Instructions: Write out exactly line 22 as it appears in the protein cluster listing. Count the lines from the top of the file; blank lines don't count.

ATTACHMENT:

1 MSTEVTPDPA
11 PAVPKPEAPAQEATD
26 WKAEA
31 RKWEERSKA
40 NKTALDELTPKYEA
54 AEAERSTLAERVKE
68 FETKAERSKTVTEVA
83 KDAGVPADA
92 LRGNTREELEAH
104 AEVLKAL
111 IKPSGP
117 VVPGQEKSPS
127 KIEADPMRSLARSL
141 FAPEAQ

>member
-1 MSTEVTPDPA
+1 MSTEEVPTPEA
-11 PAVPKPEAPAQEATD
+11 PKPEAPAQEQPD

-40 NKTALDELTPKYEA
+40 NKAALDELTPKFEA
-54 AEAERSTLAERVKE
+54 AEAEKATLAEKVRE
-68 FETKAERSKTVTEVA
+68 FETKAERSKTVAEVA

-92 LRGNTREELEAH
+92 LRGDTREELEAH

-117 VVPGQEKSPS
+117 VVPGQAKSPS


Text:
-54 AEAERSTLAERVKE